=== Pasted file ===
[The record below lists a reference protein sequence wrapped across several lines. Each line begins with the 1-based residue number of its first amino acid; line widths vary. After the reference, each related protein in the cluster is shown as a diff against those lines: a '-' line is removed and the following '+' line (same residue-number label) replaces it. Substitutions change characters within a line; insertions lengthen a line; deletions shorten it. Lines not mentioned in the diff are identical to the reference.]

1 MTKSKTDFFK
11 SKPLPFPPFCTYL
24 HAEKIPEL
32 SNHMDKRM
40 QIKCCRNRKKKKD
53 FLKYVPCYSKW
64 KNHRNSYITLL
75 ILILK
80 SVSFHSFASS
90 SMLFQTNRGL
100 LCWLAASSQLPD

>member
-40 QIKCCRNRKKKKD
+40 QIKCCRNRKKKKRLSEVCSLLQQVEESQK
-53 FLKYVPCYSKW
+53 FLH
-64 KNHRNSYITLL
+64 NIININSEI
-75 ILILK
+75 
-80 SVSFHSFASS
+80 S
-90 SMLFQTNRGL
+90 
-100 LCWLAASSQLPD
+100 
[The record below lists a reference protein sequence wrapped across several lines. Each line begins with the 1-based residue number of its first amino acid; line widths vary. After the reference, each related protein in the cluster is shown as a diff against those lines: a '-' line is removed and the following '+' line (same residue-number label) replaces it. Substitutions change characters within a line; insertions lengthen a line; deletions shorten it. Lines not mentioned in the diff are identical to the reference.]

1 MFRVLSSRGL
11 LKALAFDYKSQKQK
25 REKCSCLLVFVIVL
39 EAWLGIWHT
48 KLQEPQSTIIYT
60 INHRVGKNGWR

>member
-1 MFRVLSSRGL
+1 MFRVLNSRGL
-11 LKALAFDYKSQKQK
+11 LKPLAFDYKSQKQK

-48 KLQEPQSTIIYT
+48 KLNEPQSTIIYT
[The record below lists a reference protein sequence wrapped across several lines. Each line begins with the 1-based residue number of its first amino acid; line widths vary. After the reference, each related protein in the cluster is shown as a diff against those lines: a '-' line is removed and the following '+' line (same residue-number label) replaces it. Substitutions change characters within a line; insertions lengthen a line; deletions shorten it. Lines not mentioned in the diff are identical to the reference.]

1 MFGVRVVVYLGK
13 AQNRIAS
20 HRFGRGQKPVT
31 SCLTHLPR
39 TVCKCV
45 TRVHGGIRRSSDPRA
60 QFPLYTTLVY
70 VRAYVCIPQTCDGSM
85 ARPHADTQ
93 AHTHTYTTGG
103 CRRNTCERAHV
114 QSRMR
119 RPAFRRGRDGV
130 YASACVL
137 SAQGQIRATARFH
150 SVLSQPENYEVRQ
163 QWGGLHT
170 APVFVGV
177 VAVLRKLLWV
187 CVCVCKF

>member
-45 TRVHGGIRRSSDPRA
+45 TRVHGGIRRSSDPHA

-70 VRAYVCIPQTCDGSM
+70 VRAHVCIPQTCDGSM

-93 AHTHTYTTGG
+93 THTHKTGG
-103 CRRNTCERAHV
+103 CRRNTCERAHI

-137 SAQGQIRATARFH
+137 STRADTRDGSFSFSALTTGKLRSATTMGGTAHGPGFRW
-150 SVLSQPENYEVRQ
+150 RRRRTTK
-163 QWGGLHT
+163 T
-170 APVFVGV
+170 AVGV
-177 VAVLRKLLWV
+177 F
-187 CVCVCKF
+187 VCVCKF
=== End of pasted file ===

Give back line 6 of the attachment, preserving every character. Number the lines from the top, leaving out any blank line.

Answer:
40 QIKCCRNRKKKKD